5. Oesophagus. In: World Cancer Research Fund, American Institute for Cancer Research: Food, Nutrition and the Prevention of Cancer: A Global Perspective. Washington, DC: The Institute, 1997, pp 118-129. 

  6. Siemiatycki J, Krewski D, Franco E, et al.: Associations between cigarette smoking and each of 21 types of cancer: a multi-site case-control study. Int J Epidemiol 24 (3): 504-14, 1995.  [PUBMED Abstract]

  7. Engel LS, Chow WH, Vaughan TL, et al.: Population attributable risks of esophageal and gastric cancers. J Natl Cancer Inst 95 (18): 1404-13, 2003.  [PUBMED Abstract]

  8. Muñoz N, Wahrendorf J, Bang LJ, et al.: No effect of riboflavine, retinol, and zinc on prevalence of precancerous lesions of oesophagus. Randomised double-blind intervention study in high-risk population of China. Lancet 2 (8447): 111-4, 1985.  [PUBMED Abstract]

  9. Muñoz N, Hayashi M, Bang LJ, et al.: Effect of riboflavin, retinol, and zinc on micronuclei of buccal mucosa and of esophagus: a randomized double-blind intervention study in China. J Natl Cancer Inst 79 (4): 687-91, 1987.  [PUBMED Abstract]

  10. Yang GC, Lipkin M, Yang K, et al.: Proliferation of esophageal epithelial cells among residents of Linxian, People's Republic of China. J Natl Cancer Inst 79 (6): 1241-6, 1987.  [PUBMED Abstract]

  11. Corley DA, Kerlikowske K, Verma R, et al.: Protective association of aspirin/NSAIDs and esophageal cancer: a systematic review and meta-analysis. Gastroenterology 124 (1): 47-56, 2003.  [PUBMED Abstract]

  12. Lagergren J, Bergström R, Lindgren A, et al.: Symptomatic gastroesophageal reflux as a risk factor for esophageal adenocarcinoma. N Engl J Med 340 (11): 825-31, 1999.  [PUBMED Abstract]

  13. Spechler SJ, Goyal RK: The columnar-lined esophagus, intestinal metaplasia, and Norman Barrett. Gastroenterology 110 (2): 614-21, 1996.  [PUBMED Abstract]

  14. Van Dam J, Brugge WR: Endoscopy of the upper gastrointestinal tract. N Engl J Med 341 (23): 1738-48, 1999.  [PUBMED Abstract]

  15. Reid BJ, Blount PL, Rabinovitch PS: Biomarkers in Barrett's esophagus. Gastrointest Endosc Clin N Am 13 (2): 369-97, 2003.  [PUBMED Abstract]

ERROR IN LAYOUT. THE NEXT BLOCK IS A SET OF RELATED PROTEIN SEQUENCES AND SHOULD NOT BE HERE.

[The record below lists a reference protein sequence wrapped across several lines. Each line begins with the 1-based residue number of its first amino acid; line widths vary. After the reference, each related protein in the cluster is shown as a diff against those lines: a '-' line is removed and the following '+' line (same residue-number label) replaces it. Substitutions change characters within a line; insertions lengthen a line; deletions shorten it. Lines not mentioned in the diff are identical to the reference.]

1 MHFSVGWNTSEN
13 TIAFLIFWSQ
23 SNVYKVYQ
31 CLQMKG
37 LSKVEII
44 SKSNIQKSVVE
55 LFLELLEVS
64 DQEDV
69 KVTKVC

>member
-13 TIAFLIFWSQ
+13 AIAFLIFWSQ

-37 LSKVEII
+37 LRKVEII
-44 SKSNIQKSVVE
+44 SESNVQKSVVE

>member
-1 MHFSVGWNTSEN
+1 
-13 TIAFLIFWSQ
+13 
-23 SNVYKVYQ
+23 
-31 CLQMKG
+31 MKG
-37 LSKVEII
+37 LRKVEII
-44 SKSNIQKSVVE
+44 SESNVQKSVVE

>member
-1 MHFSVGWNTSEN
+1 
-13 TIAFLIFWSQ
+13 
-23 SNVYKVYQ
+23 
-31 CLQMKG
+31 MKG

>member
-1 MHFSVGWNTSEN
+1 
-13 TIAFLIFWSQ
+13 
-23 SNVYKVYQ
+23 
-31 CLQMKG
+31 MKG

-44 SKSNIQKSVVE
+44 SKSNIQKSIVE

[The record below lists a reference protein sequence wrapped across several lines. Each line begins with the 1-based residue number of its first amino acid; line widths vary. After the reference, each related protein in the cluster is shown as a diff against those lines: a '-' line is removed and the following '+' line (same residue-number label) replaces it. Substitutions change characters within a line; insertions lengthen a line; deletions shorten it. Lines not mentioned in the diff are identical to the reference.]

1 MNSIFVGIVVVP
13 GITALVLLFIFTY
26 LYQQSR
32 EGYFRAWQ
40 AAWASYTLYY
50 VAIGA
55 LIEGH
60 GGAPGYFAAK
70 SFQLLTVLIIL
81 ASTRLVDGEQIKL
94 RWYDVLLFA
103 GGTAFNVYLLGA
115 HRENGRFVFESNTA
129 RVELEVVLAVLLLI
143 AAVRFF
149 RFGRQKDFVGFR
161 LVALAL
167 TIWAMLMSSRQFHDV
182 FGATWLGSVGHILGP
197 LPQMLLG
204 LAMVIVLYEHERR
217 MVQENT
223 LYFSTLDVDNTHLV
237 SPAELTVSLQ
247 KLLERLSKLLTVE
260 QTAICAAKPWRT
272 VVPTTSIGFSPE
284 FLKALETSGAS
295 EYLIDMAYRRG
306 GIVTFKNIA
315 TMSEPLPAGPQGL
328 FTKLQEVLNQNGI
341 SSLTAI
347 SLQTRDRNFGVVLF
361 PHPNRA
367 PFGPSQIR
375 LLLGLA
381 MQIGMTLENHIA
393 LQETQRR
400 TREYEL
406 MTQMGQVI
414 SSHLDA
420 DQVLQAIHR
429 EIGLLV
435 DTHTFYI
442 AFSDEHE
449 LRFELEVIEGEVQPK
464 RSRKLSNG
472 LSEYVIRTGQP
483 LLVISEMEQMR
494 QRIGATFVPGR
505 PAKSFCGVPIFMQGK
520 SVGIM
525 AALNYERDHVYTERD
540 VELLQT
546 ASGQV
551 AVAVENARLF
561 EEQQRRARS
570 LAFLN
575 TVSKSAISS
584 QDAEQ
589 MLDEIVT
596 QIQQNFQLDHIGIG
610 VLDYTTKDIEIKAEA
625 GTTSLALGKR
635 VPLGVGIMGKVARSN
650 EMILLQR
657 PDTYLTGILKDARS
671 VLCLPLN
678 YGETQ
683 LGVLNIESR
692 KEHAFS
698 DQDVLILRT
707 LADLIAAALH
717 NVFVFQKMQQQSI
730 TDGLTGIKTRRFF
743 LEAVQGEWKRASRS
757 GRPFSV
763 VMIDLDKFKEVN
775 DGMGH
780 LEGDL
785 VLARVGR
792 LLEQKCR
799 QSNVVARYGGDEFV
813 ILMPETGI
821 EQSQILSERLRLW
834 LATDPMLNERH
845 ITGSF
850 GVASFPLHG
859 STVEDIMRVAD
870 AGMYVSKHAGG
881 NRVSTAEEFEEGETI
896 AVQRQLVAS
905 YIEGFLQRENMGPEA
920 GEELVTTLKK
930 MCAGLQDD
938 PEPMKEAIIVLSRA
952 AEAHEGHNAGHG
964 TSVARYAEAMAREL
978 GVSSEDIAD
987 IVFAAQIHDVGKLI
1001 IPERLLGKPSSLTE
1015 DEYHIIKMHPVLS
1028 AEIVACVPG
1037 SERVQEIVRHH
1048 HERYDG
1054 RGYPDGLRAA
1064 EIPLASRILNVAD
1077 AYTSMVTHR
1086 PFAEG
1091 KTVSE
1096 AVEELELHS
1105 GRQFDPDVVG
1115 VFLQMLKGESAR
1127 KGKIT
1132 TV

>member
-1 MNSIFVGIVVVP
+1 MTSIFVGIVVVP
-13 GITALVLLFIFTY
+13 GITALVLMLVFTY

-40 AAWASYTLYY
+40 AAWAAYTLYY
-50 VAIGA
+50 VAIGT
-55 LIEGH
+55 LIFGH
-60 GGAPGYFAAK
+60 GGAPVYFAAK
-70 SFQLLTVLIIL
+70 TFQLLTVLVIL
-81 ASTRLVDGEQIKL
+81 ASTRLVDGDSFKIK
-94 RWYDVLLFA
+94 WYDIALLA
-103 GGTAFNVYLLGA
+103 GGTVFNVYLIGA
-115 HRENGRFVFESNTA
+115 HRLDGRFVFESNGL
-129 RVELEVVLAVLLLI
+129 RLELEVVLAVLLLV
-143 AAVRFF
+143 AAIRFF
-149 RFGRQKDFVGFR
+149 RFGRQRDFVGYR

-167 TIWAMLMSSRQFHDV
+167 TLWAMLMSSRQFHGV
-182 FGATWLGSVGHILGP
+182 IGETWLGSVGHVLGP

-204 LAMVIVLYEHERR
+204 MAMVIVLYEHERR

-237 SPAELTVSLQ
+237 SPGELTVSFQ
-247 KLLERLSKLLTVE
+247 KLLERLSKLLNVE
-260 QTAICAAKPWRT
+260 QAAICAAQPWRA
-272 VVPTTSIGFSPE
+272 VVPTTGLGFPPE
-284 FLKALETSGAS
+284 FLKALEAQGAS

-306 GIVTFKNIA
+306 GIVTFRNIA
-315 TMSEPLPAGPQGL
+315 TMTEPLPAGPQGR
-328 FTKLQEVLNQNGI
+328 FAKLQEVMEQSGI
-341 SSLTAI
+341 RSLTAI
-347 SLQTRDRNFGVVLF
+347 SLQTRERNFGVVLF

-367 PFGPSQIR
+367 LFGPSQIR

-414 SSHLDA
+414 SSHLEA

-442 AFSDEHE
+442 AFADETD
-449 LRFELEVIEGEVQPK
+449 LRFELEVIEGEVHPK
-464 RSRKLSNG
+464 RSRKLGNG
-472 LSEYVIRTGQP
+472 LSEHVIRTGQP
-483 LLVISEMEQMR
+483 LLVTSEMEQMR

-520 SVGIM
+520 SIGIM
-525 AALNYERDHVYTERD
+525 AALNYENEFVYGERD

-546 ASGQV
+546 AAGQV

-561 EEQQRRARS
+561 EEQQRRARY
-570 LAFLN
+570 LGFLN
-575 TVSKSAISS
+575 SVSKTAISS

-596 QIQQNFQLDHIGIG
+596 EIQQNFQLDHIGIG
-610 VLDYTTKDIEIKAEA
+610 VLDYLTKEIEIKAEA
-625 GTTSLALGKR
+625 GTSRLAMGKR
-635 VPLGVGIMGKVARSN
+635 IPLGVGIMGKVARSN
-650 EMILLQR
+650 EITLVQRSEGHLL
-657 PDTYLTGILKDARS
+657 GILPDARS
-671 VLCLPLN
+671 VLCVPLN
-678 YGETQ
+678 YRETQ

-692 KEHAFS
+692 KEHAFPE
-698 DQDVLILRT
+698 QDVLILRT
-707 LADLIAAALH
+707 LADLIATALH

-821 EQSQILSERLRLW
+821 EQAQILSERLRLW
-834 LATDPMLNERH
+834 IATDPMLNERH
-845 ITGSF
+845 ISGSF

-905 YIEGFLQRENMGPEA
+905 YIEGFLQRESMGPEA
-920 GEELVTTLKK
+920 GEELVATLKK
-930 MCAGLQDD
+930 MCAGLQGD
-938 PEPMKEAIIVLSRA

16. O'Connor HJ: Review article: Helicobacter pylori and gastro-oesophageal reflux disease-clinical implications and management. Aliment Pharmacol Ther 13 (2): 117-27, 1999.  [PUBMED Abstract]

  17. Graham DY, Yamaoka Y: H. pylori and cagA: relationships with gastric cancer, duodenal ulcer, and reflux esophagitis and its complications. Helicobacter 3 (3): 145-51, 1998.  [PUBMED Abstract]

  18. Labenz J, Blum AL, Bayerdörffer E, et al.: Curing Helicobacter pylori infection in patients with duodenal ulcer may provoke reflux esophagitis. Gastroenterology 112 (5): 1442-7, 1997.  [PUBMED Abstract]

  19. Lagergren J: Controversies surrounding body mass, reflux, and risk of oesophageal adenocarcinoma. Lancet Oncol 7 (4): 347-9, 2006.  [PUBMED Abstract]

  20. Lagergren J, Bergström R, Adami HO, et al.: Association between medications that relax the lower esophageal sphincter and risk for esophageal adenocarcinoma. Ann Intern Med 133 (3): 165-75, 2000.  [PUBMED Abstract]

  21. Shaheen NJ, Sharma P, Overholt BF, et al.: Radiofrequency ablation in Barrett's esophagus with dysplasia. N Engl J Med 360 (22): 2277-88, 2009.  [PUBMED Abstract]

Changes to This Summary (07/17/2014)

The PDQ cancer information summaries are reviewed regularly and updated as new information becomes available. This section describes the latest changes made to this summary as of the date above.

This summary was comprehensively reviewed and extensively revised.

This summary is written and maintained by the PDQ Screening and Prevention Editorial Board, which is editorially independent of NCI. The summary reflects an independent review of the literature and does not represent a policy statement of NCI or NIH. More information about summary policies and the role of the PDQ Editorial Boards in maintaining the PDQ summaries can be found on the About This PDQ Summary and PDQ NCI's Comprehensive Cancer Database pages.

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About This PDQ Summary



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This PDQ cancer information summary for health professionals provides comprehensive, peer-reviewed, evidence-based information about esophageal cancer prevention. It is intended as a resource to inform and assist clinicians who care for cancer patients. It does not provide formal guidelines or recommendations for making health care decisions.

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National Cancer Institute: PDQ® Esophageal Cancer Prevention. Bethesda, MD: National Cancer Institute. Date last modified <MM/DD/YYYY>. Available at: http://cancer.gov/cancertopics/pdq/prevention/esophageal/HealthProfessional. Accessed <MM/DD/YYYY>.